Change is coming

I believe only about 10% of dealers are prepared to be innovative enough to take these challenges on. Are you up to the task?


 “What would you do if YOU had a dealership? ”

As a brand strategist, entrepreneur, and auto industry insider, many have asked me this question. I’ve tried giving my answer many times across different platforms, but I was unable to collect my thoughts on how the automotive industry could revolutionize sales — until now.

This is my Automotive Manifesto. 

I believe we can be BETTER.

I believe that RIGHT NOW is the BEST opportunity for dealers who are PAYING ATTENTION to ATTENTION.

I believe some dealers can climb up that hill and CLAIM IT in an AUTHENTIC way that CONNECTS.

I also believe many dealers will be EATEN ALIVE if they don’t heed the writing on the walls.

I believe the old way of selling and servicing cars is going to DOOM them.

I believe if dealers don’t CHANGE, they’ve accepted their DEATH sentence. 

Finally, I believe that following the path laid out in this manifesto will make good dealers into great dealers.

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How Do We Get There?

Dealers are a gritty breed. Men and women who don’t expect it to be easy. But even the toughest dealers can get crushed by the increasing velocity of an indiscriminate market. So how do we survive this current environment?

Better… how do we THRIVE in this current environment?

I want all dealers to thrive, but I know that over the next decade, the lion’s share of dealers — some 90% — will not. What I can say is that if you’re on this page, you’re more than likely a part of the 10% who will thrive because of the decision to pursue innovation.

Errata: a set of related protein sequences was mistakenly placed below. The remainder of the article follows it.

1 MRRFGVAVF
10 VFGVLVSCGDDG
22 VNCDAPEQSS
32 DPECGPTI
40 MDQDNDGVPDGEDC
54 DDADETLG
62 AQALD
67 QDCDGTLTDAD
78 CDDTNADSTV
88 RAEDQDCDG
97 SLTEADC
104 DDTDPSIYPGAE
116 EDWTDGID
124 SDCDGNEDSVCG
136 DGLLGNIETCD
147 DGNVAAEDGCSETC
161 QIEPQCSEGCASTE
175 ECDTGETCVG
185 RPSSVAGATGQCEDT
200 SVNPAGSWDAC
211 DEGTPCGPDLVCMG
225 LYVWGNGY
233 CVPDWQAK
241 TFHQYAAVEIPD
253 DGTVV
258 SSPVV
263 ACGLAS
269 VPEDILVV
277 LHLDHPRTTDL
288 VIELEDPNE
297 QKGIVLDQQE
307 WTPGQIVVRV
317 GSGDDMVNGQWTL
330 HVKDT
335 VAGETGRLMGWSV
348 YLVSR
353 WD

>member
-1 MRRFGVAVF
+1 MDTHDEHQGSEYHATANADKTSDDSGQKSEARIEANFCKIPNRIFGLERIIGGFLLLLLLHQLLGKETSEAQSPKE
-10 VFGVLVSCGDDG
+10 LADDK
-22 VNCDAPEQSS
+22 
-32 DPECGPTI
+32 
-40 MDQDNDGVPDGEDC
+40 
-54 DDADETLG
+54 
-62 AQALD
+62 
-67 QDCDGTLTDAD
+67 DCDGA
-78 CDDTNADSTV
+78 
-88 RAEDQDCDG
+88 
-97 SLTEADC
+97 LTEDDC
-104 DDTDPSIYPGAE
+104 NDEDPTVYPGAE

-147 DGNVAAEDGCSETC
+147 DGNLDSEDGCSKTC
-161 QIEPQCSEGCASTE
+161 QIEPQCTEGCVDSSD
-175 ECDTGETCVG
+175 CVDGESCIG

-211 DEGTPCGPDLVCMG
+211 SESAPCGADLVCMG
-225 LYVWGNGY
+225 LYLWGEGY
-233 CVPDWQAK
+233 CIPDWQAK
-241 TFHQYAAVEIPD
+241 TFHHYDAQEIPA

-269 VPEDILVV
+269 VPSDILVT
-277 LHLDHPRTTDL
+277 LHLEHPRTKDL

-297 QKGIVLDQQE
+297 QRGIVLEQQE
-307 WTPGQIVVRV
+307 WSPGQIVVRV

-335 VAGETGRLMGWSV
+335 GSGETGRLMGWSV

YOU are the person I want by my side in the fight.
YOU are exactly who I wrote this book for. 

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A Sales Model for the People

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A customer-first, click-and-mortar experience

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Fixed Ops

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Experiential car buying
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Thriving Professionally and Personally

Building value for those who run the show

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Better Marketing Starts with an Identifiable Brand

Not a dealership brand. A retail brand. A brand brand.

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Sales Model 

The data’s everywhere. Customers hate buying cars from dealerships. Who can blame them?

For DECADES, we’ve introduced pressure and friction to nearly every point of the process. Asking for contact information before giving a price, reducing sales staff to the middleman of negotiations with a manager, and imposing a process that equates to hours in the showroom.

Edmunds research from over 5 years ago shows customers would be more excited if the buying process was haggle-free, but here we are in 2019 FORCING customers to do business our way. It’s no wonder a customer’s trust for dealers is ranked right alongside politicians.

Why are we still debating this instead of doing what makes our customers happy? Manufacturers, right? It’s the car business, right? I know. I’ve heard.

Sure, there are things manufacturers won’t let you do, but with more horsepower on your smartphone than most of the computers in your closing rooms, there’s less and less excuse to force a customer into a process they hate.

I’d make it so my customers WANTED to interact my dealership, instead of resorting to it as a last resort.

How? Well… it’s in the book.

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Fixed Ops

So I’m sure most of you are wondering why I didn’t start with a giant, multi-million-dollar building as the foundation of my click-and-mortar operation…

Well, how many of you converted customers based off how nice your building was? And before you argue with me, I’ll let you know I’ve watched a dealer outperform Audi standards from a trailer… A really nice trailer, but a freaking trailer nonetheless.